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Memory tuning

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Thorsten Hater 1286806458Mon, 11 Oct 2010 14:14:18 +0000 (UTC)
Hello everyone,

I'm trying to reduce the memory footprint (and possibly execution time, 
too) of a small program
I wrote. It's from the project Euler context, produces the correct 
result, but it is unsatifiing as
indicated by a profiling run:

    2,633,675,888 bytes allocated in the heap
    1,221,377,976 bytes copied during GC
       27,240,696 bytes maximum residency (22 sample(s))
        1,576,200 bytes maximum slop
               80 MB total memory in use (1 MB lost due to fragmentation)
   Generation 0:  5002 collections,     0 parallel,  1.38s,  1.36s elapsed
   Generation 1:    22 collections,     0 parallel,  0.62s,  0.64s elapsed
   INIT  time    0.00s  (  0.00s elapsed)
   MUT   time    1.76s  (  1.80s elapsed)
   GC    time    1.99s  (  2.00s elapsed)
   EXIT  time    0.00s  (  0.00s elapsed)
   Total time    3.76s  (  3.81s elapsed)
   %GC time      53.1%  (52.6% elapsed)
   Alloc rate    1,494,074,809 bytes per MUT second
   Productivity  46.9% of total user, 46.3% of total elapsed

Not only is the actual memory consumption quite high, but the 
GC/computation ratio is almost 1:1.
I assume that there is something to be done regarding strictness, but a 
series of experiments with
BangPatterns return no yields at all (using foldr instead of foldl' 
produces stack overflow)
Here is my program:

-- project euler p75.hs
import qualified Data.Map as Map
import Data.List                  -- strict foldl

circum :: Int -> Int -> Int
circum a b = 2*a*(a+b)

count :: Int -> (Map.Map Int Int) -> Int -> (Map.Map Int Int)
count lmt mp c = foldl' step mp $ takeWhile (<=lmt) [k*c | k <- [1..] ]
                         where step m x = Map.insertWith' (+) x 1 m

solve :: Int -> Int
solve l = Map.size $ Map.filter (== 1) primitive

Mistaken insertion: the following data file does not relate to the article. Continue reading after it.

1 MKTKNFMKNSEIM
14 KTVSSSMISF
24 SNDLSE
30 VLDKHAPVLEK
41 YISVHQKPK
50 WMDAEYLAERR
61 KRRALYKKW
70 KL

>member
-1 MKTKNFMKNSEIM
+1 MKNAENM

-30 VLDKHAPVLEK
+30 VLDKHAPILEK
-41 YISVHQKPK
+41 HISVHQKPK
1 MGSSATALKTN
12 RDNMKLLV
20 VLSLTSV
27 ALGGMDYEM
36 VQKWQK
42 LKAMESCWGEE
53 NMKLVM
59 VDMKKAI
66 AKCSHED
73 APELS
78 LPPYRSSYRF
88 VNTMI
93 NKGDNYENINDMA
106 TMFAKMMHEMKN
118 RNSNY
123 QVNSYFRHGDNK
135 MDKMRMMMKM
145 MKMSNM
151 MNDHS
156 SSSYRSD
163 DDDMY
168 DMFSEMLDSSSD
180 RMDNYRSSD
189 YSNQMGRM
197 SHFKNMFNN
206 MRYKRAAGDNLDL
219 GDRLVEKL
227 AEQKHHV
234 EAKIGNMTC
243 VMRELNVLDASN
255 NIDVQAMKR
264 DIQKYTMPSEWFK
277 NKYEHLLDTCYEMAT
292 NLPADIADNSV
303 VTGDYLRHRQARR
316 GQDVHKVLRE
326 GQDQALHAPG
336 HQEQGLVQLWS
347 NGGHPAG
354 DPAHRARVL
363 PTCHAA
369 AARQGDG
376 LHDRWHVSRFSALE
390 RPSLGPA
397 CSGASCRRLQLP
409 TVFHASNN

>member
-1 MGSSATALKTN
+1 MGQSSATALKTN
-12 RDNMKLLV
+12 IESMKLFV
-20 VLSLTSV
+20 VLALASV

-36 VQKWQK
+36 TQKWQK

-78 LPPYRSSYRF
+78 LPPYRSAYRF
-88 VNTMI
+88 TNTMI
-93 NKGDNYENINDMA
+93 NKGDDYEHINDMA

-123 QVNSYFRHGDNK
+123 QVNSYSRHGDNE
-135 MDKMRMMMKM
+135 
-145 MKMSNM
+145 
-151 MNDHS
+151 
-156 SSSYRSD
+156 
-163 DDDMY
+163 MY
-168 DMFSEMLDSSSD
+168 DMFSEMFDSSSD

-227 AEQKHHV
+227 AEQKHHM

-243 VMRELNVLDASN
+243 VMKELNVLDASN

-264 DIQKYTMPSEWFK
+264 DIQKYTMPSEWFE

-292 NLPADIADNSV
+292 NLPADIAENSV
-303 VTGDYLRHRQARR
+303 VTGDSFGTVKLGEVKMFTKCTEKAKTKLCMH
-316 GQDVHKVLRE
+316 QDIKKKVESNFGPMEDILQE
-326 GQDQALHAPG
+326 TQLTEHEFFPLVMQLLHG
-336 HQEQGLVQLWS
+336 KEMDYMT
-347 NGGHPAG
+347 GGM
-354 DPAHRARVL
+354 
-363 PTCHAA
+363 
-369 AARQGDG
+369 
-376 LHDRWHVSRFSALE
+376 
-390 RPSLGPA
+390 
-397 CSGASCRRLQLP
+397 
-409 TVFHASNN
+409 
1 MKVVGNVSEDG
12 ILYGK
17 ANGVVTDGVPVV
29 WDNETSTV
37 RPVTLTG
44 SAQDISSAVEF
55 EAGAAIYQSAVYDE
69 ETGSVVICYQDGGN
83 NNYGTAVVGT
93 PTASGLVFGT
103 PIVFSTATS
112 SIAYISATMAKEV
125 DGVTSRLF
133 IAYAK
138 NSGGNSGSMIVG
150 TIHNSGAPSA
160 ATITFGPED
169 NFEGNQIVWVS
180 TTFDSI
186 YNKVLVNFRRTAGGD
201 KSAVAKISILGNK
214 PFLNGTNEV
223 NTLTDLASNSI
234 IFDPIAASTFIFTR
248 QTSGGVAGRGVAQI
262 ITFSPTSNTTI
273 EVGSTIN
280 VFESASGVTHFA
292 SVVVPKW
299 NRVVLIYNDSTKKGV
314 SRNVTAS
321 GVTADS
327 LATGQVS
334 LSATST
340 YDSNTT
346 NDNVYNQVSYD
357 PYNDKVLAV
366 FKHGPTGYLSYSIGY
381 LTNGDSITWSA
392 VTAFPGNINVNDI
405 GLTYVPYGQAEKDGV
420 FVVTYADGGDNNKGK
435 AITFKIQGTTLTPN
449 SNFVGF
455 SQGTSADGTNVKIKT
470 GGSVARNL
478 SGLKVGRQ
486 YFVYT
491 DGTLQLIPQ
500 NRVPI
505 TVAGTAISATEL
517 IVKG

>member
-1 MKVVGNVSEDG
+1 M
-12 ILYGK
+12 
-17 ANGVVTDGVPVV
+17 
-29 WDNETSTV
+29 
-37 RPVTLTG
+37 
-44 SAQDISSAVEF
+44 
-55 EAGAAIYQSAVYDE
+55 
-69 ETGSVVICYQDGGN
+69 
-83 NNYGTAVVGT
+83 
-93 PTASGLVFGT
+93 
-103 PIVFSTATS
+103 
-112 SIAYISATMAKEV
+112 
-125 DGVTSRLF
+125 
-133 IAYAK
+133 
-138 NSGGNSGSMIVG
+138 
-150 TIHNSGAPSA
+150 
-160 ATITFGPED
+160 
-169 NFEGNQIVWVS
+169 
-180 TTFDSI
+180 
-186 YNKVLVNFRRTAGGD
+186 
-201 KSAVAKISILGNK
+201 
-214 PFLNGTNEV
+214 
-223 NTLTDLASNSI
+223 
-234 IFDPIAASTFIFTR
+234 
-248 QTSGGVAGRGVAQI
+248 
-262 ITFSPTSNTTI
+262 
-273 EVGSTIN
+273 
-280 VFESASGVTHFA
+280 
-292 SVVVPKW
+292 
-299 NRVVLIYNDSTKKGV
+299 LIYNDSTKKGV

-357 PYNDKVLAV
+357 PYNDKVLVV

where lmt = floor $ sqrt $ (fromIntegral l)/2
           cand = [c | m <- [2..lmt],
                           n <- [1..m],
                           odd (m+n),
                           1 == gcd m n,
                           let c = circum m n,
                           l >= c]
           primitive = foldl' (count l) (Map.empty) cand

main = do print $ solve 1500000

Any advice and or tips welcome, as I'm quite new to Haskell.

Best regards.
Daniel Fischer 1286812493Mon, 11 Oct 2010 15:54:53 +0000 (UTC)
On Monday 11 October 2010 16:14:11, Thorsten Hater wrote:
> Not only is the actual memory consumption quite high, but the
> GC/computation ratio is almost 1:1.You construct a largish map (about 350000 entries), doing a lot (more than 
a million) of insertWith's.
That means frequent rebalancing (for new circumferences) and many updates 
of already present values (which in all likelihood are heap allocated 
Ints), both give the garbage collector a lot of work. Further, you 
construct a lot of lists, which need to be GCed too.
Also, the memory overhead of Maps is nontrivial, I think five or six words 
per item, so a Map Int Int needs about size*8(or 7)*sizeof(Int) bytes.

You can reduce the GC time by specifying a larger allocation area (e.g.
+RTS -A16M -RTS, the default size is 512K) thus making GC less frequent.

> I assume that there is something to be done regarding strictness,

Nothing obvious.
But for the computation pattern you use, since the ratio of possible values 
to occurring values is not too high, using accumArray (on an Unboxed array) 
is far better.> but a series of experiments with
> BangPatterns return no yields at all (using foldr instead of foldl'
> produces stack overflow)Yes, using foldr with insert(With)s into Maps is a Bad Idea™
Thorsten Hater 1286832577Mon, 11 Oct 2010 21:29:37 +0000 (UTC)
On 11.10.2010 17:54, Daniel Fischer wrote:
> On Monday 11 October 2010 16:14:11, Thorsten Hater wrote:
>> Not only is the actual memory consumption quite high, but the
>> GC/computation ratio is almost 1:1.
> You construct a largish map (about 350000 entries), doing a lot (more than 
> a million) of insertWith's.
> That means frequent rebalancing (for new circumferences) and many updates 
> of already present values (which in all likelihood are heap allocated 
> Ints), both give the garbage collector a lot of work. Further, you 
> construct a lot of lists, which need to be GCed too.
> Also, the memory overhead of Maps is nontrivial, I think five or six words 
> per item, so a Map Int Int needs about size*8(or 7)*sizeof(Int) bytes.
>
> You can reduce the GC time by specifying a larger allocation area (e.g.
> +RTS -A16M -RTS, the default size is 512K) thus making GC less frequent.
>
>> I assume that there is something to be done regarding strictness,
> Nothing obvious.
> But for the computation pattern you use, since the ratio of possible values 
> to occurring values is not too high, using accumArray (on an Unboxed array) 
> is far better.
>
>> but a series of experiments with
>> BangPatterns return no yields at all (using foldr instead of foldl'
>> produces stack overflow)
> Yes, using foldr with insert(With)s into Maps is a Bad Idea™
>Thank you for pointing me to Unboxed Arrays and accumarray, it works
like a charm.
The new statistics:

      35,180,328 bytes allocated in the heap
          13,608 bytes copied during GC
      12,027,912 bytes maximum residency (2 sample(s))
         594,520 bytes maximum slop